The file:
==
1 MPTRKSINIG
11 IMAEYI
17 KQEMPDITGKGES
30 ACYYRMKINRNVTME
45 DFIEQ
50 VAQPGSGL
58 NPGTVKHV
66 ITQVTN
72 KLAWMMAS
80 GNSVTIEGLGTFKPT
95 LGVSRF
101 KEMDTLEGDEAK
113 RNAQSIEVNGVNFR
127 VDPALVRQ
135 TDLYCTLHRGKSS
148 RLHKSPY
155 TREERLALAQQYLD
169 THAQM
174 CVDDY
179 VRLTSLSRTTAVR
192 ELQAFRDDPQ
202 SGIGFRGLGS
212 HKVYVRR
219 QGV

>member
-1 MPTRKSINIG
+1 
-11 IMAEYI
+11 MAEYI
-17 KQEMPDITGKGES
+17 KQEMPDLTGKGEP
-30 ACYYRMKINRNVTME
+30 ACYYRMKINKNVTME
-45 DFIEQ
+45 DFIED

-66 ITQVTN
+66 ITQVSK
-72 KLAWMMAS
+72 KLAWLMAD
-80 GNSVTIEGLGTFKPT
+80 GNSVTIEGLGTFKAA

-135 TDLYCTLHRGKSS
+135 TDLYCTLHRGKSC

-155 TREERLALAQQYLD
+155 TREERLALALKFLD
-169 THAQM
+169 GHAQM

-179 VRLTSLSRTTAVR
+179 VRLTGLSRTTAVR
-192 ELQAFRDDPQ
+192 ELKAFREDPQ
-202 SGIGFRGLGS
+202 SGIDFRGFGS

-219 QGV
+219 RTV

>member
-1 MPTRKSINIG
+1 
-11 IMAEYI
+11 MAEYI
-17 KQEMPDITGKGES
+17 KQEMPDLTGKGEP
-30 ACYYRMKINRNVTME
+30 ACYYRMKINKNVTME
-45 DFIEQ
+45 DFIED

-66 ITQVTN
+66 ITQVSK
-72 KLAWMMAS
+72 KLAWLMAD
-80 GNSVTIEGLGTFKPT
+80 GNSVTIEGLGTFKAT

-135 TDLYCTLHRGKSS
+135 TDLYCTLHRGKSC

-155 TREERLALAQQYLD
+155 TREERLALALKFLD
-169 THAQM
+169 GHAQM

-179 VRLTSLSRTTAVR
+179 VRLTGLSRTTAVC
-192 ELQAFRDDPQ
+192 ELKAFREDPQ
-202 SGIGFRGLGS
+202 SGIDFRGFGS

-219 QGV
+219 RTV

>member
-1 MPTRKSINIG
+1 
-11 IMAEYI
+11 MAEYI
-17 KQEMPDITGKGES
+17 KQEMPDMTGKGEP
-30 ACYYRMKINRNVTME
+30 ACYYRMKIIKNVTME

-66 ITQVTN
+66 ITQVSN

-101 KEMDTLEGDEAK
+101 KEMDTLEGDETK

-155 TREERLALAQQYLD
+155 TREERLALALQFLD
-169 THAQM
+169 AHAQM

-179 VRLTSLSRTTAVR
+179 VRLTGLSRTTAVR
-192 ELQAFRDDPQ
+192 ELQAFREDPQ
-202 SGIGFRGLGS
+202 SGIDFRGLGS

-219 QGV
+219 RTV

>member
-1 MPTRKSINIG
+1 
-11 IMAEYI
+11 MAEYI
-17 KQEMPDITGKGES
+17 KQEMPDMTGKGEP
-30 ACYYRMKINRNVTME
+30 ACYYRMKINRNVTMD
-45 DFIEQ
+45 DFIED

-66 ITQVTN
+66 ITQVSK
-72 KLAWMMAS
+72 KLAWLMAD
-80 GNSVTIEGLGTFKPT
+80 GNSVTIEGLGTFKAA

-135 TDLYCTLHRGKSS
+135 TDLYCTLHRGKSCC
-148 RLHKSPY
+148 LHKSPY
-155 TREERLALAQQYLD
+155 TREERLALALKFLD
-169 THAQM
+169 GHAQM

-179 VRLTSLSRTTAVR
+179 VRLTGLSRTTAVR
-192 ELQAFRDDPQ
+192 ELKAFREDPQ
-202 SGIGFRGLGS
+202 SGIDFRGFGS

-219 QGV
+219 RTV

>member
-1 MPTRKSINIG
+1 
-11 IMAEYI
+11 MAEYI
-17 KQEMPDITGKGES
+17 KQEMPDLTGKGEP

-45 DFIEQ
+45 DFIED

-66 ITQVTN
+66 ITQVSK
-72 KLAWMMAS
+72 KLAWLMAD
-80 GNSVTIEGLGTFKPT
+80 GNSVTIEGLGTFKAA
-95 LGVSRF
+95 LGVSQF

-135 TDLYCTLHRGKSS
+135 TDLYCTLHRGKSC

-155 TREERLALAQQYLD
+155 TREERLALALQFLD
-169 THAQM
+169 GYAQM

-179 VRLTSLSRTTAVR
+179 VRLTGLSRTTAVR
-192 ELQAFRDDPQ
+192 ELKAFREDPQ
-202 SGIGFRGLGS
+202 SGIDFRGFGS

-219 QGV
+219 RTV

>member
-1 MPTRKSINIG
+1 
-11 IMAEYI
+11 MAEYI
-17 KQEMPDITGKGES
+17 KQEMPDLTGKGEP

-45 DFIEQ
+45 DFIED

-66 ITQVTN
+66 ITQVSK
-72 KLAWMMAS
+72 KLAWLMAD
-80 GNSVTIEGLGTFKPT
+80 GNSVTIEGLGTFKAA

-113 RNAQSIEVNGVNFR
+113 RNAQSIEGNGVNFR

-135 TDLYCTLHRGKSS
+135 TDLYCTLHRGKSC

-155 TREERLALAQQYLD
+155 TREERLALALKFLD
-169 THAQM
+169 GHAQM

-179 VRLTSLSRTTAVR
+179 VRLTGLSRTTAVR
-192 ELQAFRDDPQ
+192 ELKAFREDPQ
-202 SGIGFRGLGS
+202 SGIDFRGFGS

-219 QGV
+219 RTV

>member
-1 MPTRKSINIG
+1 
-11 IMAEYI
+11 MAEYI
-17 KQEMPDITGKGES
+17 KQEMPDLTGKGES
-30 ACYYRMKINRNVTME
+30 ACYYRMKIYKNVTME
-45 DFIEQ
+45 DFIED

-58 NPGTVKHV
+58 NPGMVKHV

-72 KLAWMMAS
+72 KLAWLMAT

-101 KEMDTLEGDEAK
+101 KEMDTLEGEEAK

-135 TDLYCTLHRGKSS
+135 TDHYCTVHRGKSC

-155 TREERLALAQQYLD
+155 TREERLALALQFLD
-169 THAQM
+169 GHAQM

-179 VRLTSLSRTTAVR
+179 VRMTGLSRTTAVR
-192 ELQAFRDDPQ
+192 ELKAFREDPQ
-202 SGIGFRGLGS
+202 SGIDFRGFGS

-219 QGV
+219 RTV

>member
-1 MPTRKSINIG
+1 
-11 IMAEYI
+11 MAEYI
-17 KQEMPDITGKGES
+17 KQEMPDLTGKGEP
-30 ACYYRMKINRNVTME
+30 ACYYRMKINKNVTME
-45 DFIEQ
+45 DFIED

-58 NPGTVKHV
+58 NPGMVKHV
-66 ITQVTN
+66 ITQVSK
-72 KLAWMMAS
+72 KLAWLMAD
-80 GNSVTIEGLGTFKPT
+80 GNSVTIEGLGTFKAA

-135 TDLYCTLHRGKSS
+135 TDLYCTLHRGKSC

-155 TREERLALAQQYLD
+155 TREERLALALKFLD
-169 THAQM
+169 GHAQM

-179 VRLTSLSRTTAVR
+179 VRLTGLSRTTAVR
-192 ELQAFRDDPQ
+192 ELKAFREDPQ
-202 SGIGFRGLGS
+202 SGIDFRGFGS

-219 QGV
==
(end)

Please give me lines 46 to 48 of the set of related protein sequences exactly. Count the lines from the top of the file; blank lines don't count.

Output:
-169 THAQM
+169 GHAQM

-179 VRLTSLSRTTAVR